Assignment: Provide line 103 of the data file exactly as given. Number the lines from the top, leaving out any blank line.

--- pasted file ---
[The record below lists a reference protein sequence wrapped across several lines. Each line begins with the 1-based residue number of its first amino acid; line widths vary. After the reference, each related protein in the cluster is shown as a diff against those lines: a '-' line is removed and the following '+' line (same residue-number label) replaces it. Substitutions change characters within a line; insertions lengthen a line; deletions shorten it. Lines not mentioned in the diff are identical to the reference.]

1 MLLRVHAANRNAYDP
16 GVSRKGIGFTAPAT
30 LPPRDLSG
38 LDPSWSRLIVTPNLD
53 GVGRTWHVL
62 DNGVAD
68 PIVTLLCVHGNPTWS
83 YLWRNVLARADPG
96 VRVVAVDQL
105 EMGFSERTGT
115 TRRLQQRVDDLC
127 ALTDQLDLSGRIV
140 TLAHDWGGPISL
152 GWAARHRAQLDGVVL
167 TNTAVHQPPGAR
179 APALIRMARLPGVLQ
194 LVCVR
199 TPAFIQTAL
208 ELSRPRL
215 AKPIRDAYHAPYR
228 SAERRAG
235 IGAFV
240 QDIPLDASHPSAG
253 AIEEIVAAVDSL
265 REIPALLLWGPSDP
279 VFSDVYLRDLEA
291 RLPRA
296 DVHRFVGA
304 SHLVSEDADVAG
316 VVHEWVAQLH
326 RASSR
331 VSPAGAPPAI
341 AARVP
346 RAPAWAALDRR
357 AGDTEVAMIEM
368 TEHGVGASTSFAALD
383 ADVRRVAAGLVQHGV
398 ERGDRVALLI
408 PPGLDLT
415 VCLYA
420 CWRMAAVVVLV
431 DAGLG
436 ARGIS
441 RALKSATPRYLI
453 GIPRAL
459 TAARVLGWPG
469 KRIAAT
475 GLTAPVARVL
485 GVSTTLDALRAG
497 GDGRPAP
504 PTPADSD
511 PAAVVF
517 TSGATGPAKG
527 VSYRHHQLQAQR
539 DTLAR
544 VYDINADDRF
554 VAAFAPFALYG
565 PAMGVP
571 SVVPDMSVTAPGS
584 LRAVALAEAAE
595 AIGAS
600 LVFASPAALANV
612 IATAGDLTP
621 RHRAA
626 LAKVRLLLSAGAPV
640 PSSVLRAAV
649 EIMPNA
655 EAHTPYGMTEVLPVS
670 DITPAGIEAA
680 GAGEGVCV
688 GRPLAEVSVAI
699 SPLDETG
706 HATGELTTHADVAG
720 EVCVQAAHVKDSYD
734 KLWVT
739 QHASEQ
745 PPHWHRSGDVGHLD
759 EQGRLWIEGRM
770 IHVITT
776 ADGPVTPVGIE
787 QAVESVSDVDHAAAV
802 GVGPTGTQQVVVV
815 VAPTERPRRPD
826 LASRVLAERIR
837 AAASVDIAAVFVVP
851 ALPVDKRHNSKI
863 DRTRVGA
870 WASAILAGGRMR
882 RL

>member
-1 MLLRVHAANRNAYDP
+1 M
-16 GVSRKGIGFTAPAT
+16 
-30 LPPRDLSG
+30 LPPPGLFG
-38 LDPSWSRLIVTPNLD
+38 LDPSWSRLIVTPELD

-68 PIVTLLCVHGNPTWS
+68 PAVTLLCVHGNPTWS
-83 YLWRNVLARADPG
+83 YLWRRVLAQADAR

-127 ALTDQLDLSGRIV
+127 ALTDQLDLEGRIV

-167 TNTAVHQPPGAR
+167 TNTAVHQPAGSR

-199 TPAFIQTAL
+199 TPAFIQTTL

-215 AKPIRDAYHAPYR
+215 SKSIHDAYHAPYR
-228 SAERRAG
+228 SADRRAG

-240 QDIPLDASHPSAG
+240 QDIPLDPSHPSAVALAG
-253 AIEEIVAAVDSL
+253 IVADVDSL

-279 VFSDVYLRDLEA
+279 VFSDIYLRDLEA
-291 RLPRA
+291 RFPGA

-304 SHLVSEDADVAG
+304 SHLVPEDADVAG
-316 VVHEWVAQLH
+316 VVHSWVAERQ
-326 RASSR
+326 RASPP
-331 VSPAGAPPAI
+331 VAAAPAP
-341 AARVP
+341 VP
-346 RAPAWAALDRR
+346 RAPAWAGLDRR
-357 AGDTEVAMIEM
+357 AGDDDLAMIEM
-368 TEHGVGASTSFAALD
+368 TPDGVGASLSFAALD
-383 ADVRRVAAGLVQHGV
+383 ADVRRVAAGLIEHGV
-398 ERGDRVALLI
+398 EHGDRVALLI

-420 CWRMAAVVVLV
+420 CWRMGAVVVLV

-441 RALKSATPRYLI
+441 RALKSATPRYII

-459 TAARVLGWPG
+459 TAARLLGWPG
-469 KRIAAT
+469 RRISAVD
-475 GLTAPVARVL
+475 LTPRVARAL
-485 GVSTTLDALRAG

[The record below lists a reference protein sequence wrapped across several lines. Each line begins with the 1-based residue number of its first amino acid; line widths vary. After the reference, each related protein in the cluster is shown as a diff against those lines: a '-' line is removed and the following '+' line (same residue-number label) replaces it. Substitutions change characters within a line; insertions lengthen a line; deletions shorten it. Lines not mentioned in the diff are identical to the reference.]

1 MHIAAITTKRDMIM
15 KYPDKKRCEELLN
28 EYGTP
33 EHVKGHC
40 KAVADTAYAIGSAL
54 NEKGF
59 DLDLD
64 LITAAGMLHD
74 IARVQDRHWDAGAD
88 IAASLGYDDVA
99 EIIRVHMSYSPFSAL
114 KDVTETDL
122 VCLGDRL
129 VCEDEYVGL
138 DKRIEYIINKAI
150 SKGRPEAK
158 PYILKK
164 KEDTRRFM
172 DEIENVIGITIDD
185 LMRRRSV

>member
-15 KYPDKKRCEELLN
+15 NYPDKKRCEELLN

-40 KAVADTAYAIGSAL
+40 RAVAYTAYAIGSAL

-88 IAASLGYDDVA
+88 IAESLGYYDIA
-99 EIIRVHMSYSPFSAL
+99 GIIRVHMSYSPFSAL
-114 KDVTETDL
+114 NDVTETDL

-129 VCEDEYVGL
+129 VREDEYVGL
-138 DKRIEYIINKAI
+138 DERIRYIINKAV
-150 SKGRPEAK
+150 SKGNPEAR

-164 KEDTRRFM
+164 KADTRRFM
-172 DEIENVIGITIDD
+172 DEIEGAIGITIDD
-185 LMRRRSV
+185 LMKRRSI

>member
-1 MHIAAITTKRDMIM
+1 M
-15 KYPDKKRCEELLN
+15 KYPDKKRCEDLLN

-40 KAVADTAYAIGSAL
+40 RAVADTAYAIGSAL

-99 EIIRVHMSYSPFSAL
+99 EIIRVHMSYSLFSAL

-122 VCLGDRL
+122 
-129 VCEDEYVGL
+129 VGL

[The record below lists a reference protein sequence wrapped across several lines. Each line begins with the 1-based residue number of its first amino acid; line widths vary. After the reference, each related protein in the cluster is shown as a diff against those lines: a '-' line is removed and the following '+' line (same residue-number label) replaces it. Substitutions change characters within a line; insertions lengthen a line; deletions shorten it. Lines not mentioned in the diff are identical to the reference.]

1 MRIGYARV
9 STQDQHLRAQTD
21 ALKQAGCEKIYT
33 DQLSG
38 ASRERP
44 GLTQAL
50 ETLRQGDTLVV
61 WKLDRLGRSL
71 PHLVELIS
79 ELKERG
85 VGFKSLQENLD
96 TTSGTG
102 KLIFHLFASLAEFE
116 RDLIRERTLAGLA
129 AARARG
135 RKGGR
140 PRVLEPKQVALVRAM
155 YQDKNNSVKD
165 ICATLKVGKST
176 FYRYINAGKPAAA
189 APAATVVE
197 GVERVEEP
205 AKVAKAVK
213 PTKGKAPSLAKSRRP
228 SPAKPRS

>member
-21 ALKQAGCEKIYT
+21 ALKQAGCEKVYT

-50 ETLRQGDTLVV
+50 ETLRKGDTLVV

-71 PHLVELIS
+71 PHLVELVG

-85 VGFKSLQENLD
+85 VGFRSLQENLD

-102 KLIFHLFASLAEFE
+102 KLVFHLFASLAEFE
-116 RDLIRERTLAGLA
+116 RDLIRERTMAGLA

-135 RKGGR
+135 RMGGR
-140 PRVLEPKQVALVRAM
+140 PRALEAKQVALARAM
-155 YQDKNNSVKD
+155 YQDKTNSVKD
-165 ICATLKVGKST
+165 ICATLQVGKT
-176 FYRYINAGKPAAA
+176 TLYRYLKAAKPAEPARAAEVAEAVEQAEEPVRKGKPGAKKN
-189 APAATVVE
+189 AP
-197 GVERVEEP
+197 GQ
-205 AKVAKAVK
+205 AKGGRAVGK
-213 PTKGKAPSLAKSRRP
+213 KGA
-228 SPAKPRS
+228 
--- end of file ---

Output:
+83 YLWRRVLAQADAR